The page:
In Beckett’s Waiting Room by Laurie Macfee

          found, not erased
I am my mother’s room.
An ambulance takes away the pages.
Signs I don’t understand enough to bury
half the words (beginning sounds)
fade—say goodbye—time hedges
for cows in evening silence.

I was not sad. My papers took
little sidestreets, my bicycle
a distant music, languid and watchful.
My mother dressed in details
intervals, insults, the bellowing
of cattle-markets,
blue and gold sediment
the bottom of a splendid sky.

I obtained permission to remain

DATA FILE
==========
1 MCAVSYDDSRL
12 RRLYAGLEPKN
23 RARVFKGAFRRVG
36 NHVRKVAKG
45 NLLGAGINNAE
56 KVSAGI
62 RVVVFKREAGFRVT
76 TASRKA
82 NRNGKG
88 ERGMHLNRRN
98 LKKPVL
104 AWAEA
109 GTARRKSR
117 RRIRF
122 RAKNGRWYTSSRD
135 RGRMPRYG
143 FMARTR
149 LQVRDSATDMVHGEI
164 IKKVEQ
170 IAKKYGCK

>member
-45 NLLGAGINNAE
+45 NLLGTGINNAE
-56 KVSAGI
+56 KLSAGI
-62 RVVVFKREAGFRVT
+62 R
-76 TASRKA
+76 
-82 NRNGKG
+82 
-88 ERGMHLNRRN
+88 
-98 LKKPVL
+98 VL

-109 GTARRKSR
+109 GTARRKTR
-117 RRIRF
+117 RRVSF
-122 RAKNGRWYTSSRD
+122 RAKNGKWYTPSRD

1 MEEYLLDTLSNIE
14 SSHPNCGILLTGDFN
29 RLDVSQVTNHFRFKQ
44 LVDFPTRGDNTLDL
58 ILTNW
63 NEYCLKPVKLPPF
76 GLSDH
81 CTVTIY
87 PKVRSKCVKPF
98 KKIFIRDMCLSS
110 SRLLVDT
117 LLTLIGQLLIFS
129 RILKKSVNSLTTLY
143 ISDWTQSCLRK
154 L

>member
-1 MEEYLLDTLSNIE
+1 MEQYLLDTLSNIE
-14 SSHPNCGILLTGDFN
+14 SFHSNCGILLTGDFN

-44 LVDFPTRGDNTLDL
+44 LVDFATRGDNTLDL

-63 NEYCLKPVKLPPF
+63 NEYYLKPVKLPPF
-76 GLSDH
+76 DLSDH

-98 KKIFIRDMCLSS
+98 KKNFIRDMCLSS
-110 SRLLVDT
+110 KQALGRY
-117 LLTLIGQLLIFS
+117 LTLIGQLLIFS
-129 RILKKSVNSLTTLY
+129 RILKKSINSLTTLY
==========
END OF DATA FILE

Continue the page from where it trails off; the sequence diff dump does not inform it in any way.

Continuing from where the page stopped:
standing, a dry-bread anguish tottering
and effected. It was not
midnight. It was not.
Laurie Macfee manages the writing program and grants at Vermont Studio Center. She received her MFA in poetry from Sierra Nevada College in 2015, and was poetry editor and designer of The Sierra Nevada Review. Publications or forthcoming include: Forklift, Ohio; Ninth Letter; Blue Lyra Review; Terminus; Big Bell; Brushfire; and the anthology Change in the American West.